The territorial politics of coronavirus: is this the hour of central government?

In times of crisis, central governments have often increased their power. Comparing the territorial arrangements of countries facing the first wave of the Covid-19 pandemic, Davide Vampa argues that centralising power would be misguided, and instead we should look to examples of successful coordination within multi-level forms of governance.

Picture: Comunidad de Madrid/(CC BY-NC-SA 2.0) licence

The recent outbreak of Covid-19 is likely to change many dimensions of contemporary politics. One in particular will be heavily affected: the distribution of authority between national and sub-national governments. It is perhaps too early for a full assessment of how different political systems have responded to the challenges posed by the new virus. A debate seems to have already started about the effectiveness of authoritarian versus democratic regimes in tackling the crisis. Some might point to the potential ability of the former to enforce stricter containment measures, while others could stress the greater transparency and readiness of the latter to share data and information. Ultimately, the crisis is forcing us to stand between two principles that, until recently, were widely considered as mutually reinforcing: the right to life and individual freedom. The virus is creating a new tension between the two: in order to protect life, we need to significantly restrict our individual freedom. Only now are we starting to grasp the huge implications that all this has for the future of liberal democracies.

There is another political question that at first may seem trivial but, in fact, is directly linked to the current management of the crisis and may also have important long-term consequences for the lives of millions of people: where should political authority lie? We tend to focus on the ‘who’ and the ‘what’ of power, that is, on leaders and their actions and decisions. By contrast, the ‘where’ – meaning the territorial dimension of politics – often remains in the background. This time it may be different.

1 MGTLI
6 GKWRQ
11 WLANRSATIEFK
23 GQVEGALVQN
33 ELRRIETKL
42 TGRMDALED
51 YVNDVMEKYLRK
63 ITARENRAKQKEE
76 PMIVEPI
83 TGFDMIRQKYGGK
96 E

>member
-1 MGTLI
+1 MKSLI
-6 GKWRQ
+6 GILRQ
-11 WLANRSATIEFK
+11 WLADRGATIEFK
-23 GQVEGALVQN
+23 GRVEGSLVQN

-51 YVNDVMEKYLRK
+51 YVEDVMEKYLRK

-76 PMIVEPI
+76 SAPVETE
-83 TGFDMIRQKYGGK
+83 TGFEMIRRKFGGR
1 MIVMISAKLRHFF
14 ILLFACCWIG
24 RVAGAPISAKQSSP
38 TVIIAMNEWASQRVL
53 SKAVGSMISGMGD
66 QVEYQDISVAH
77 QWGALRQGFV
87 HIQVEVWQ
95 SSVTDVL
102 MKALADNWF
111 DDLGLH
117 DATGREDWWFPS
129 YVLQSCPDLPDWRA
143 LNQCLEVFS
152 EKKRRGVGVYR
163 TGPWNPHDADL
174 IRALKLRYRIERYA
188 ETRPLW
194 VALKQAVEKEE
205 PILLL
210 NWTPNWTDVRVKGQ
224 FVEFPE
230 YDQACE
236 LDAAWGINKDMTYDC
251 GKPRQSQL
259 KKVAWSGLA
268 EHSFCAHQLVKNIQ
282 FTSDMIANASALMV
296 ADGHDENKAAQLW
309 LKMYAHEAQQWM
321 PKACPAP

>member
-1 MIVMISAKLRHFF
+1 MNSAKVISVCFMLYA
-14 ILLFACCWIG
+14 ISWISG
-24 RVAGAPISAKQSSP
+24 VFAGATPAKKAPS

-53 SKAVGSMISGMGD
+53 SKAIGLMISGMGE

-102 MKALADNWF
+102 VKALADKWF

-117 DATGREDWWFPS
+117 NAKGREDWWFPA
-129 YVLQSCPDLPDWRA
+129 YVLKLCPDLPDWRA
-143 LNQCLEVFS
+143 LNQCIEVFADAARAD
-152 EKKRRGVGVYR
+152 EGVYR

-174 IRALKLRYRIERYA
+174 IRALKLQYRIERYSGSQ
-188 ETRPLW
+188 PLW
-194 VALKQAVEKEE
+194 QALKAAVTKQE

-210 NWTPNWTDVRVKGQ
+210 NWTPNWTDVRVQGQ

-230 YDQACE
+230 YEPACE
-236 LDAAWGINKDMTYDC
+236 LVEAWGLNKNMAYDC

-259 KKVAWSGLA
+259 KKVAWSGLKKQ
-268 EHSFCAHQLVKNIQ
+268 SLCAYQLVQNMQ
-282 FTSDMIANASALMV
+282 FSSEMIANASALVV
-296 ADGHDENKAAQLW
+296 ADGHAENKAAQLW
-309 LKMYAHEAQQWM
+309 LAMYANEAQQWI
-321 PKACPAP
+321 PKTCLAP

The Covid-19 crisis is clearly global, with all countries affected by it. Yet, so far, we are not seeing the emergence of a global response to it. Supranational organisations, like the UN and the EU, do not seem to have the capacity and flexibility to deal with the immediate, day-to-day dimension of the emergency. Perhaps in a more distant future, when post-virus reconstruction will start, they will play a more active role. For the moment they are powerless. In a situation of general panic, national governments appear to lack the willingness, and the patience, to use supranational institutions as arenas for political coordination.

However, when we talk about ‘territory’ we should not only consider how national and supranational dimensions are linked to each other. We should also look at the other side of a multi-layered system of governance: the relationship between national and sub-national levels. We can observe a lot of cross-country variation in the way authority is allocated between ‘centre’ and ‘periphery’. This variation is significant even among advanced democracies and might in turn explain part of the differences that we observe in the way they are coping with the crisis.

It is therefore not surprising that observers have started weighing up the positives and negatives of federalism and decentralisation in the current situation. So far there does not seem to be a clear consensus on whether we need a stronger central government or more active sub-national institutions. A lot of evidence has been used against decentralisation. Look at the cases of Italy and Spain, where decentralised systems are believed to have led to confusion in the first crucial stages of the pandemic, when more territorial coordination might have helped slow down the spread of the contagion. Closing schools, testing, preparing hospitals did not always follow a national strategy. It was not clear initially which institutional level was responsible for what. So in Italy the first days of the crisis were wasted in long disputes between central government and regions. For instance, national authorities and representatives of some regional administrations were engaged in a heated debate on whether schools should be closed. Lombardy was accused by the national government of mismanaging the hospital where the first cases of infection were detected, while the region responded that it was just following the procedures decided by Rome. And so on. Coronavirus even undermined the general understanding that decentralisation, while damaging for poor communities, would benefit rich regions. We all saw Lombardy and Catalonia, two European ‘powerhouses’, which prided themselves in their efficiency and first-class health systems, collapse in a matter of days.